Our sedentary digital culture keeps us parked in front of screens for hours at a time, not only keeping us from activity, but shortening hamstrings, tightening hip flexors, and atrophying muscles. The solution: chair exercises.
Ideally, we’d get up and move throughout the day. But if you don’t have that freedom and you’re glued to your desk for hours on end, it’s still possible to perform movements that will counteract the negative pressure of sitting.
Before moving, take a look at your desk chair. It should be positioned so that your knees are at the same height or slightly lower than your hips. Move the chair to a 110-degree angle, slightly reclined, so you’re not at a rigid 90-degree angle that puts stress on your back. The armrests should support your elbows, which should be bent at 90 degrees, shoulders relaxed.
Next, take a look at your computer position. Stand-up desks have become popular for several reasons, not the least of which is because you’re less likely to look down at the computer screen, which rounds the shoulders and spine. Remain seated and position the laptop or computer monitor straight in front of you so the angle of your chin is flexed down 20 to 30 degrees.
Once that’s sorted, tackle these chair exercises without leaving your desk. Do it throughout the day—and, please, for the sake of your mind and muscles, find the time for some daily movement.
The Best Chair Exercises to Relieve Pain From Sitting
1. Glute Activation
Having a flat posterior doesn’t mean you lack the genetics of an offensive lineman. It’s more a symptom of tight hips and poor movement patterns that translate to deactivated glutes, which leads to posture-related ailments like an aching back. To activate those muscles without standing, squeeze your glutes one at a time throughout the day. Do it at the desk or while stuck in a meeting in sets of 10 on both sides. When it comes to chair exercises, this couldn’t be easier.
2. Shoulder Drops
Sitting rounds the shoulders and produces that hunched-over look while also contributing to neck and back pain. Throughout your day at the desk or in a meeting, pull your shoulders back and down in sets of 10. Imagine rolling them down toward your back pockets. This resets posture and prevents neck pain.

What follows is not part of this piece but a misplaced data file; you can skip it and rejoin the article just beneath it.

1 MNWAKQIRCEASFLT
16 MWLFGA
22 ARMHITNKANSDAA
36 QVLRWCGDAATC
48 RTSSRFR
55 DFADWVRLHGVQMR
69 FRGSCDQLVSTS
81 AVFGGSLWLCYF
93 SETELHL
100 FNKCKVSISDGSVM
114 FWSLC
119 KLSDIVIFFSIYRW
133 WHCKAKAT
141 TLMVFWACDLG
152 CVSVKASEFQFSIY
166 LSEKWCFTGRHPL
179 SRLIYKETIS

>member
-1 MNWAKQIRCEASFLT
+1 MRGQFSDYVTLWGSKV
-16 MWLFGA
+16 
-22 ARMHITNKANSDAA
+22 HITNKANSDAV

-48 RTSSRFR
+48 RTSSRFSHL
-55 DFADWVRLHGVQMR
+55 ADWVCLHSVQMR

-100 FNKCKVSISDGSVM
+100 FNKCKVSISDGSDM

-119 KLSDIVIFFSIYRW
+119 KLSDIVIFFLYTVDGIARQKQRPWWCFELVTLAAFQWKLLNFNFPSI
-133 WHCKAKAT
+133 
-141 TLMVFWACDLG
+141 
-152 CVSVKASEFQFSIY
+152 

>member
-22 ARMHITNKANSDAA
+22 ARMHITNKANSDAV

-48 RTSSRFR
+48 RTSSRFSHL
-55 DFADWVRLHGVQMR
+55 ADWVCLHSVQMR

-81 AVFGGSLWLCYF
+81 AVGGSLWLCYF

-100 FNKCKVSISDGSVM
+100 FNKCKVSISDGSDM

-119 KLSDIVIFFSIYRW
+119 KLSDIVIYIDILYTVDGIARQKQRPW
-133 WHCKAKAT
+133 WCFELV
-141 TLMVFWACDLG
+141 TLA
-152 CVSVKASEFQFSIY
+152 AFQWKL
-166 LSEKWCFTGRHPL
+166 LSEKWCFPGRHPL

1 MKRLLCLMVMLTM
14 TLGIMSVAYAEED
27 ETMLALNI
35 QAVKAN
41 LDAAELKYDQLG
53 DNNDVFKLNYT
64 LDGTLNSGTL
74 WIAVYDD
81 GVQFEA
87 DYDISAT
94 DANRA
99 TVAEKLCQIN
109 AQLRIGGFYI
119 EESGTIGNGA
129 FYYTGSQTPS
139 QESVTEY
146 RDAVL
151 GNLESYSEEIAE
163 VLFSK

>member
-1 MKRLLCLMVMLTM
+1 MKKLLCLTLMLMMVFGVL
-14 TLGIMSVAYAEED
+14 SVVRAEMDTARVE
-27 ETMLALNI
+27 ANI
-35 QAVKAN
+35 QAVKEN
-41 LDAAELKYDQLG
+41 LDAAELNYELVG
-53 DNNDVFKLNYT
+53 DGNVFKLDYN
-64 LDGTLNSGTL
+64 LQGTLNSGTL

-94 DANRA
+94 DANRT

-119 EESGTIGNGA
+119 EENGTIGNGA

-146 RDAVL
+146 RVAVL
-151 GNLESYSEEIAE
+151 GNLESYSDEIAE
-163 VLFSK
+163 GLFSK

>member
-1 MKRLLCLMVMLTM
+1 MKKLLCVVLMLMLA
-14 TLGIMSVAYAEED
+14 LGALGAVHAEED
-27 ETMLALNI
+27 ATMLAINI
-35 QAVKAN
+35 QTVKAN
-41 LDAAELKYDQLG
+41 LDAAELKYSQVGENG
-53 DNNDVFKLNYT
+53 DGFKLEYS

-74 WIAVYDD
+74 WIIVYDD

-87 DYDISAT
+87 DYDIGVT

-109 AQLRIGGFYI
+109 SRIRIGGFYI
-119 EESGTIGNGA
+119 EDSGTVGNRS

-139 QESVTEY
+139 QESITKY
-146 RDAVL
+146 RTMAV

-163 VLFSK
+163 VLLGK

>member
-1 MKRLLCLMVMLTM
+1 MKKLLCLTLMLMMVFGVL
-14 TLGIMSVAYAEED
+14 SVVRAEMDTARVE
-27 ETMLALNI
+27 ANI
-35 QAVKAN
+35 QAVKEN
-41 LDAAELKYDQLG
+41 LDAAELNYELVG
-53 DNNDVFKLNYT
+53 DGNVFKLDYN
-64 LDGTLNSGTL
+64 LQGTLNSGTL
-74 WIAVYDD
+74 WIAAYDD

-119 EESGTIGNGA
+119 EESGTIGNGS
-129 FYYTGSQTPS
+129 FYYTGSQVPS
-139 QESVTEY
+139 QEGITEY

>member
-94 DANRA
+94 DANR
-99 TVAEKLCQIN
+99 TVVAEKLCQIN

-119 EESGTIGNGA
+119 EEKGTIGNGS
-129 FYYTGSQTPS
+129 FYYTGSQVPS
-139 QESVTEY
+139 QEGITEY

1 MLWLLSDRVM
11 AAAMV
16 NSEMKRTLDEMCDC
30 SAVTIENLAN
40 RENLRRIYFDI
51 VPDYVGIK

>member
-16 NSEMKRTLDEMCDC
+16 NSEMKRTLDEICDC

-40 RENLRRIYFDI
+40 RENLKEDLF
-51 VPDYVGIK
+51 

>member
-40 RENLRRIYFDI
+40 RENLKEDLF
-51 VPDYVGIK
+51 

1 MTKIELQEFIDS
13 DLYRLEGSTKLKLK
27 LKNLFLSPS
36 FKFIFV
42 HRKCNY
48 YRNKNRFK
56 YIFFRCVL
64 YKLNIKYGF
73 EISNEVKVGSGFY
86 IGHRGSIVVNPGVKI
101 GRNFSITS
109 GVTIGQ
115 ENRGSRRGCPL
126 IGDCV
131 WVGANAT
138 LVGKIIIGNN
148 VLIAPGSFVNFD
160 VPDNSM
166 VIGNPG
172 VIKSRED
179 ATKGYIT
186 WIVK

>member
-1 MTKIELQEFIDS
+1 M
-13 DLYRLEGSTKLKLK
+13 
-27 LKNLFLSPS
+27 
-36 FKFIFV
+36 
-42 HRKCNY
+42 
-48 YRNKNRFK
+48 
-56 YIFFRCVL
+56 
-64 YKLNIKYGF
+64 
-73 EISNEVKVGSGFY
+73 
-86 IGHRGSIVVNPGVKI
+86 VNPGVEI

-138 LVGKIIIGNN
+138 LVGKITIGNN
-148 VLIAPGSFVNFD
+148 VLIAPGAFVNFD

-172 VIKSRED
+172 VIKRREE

3. Tummy Tighteners
The transverse abdominus is a remarkable little muscle from which movement from the core region begins. Unfortunately, it also shuts down from too much sitting. Reactivate it by slowly pulling the belly button away from your belt buckle or waistband. Think not in terms of sucking in the gut or holding your breath, but rather slowly moving the belly button back and forth.
4. Ball Squeezes
Squeezable stress balls were a popular office gift years ago. Stress relief is still important, but carpal tunnel syndrome has become a bit of an epidemic now that we spend so much time on a computer or smartphone. Keep a golf ball and/or lacrosse ball at your desk and grab it several times a day. Roll it along your fingers and especially along the pads of the hands to release tension.
5. Toe Rolls
Take that same golf ball and/or lacrosse ball and roll it along the bottoms of your feet, ideally barefoot but at least in socks. We carry a lot of tension in our feet, and rolling releases that stress while also improving our sense of proprioception, which helps the body avoid falls. Roll between the toes, along the length of the feet, all the way to the heels.
6. Towel Stretch
This is another effective stretch to open up those hunched-over shoulders. Unless you have enough flexibility already, you’ll need to keep a small hand towel at your desk. Lean forward with one hand behind your neck holding the towel and your elbow pointing up. Use your other hand to gently pull the other end of the towel down. You’ll likely find this easier on one side than the other. Unlike a lot of stretches, you can make relatively quick progress on this one if done daily, to the point where you can forego the towel and gradually grasp hands on both sides. Do a set of 10 two-second holds on each side.
7. Ankle Stretch
Our ankles go unused during all of these hours at a desk. Keep them at full activation with a simple stretch. With feet extended and off the ground, flex feet, pointing the toes down. Hold for a count of two, then repeat for a set of 10. Next, dorsiflex the feet, pulling the toes toward your shin. Hold for a count of two, then repeat for a set of 10.
Pete Williams is a NASM certified personal trainer and the author and co-author of several books on performance and training.
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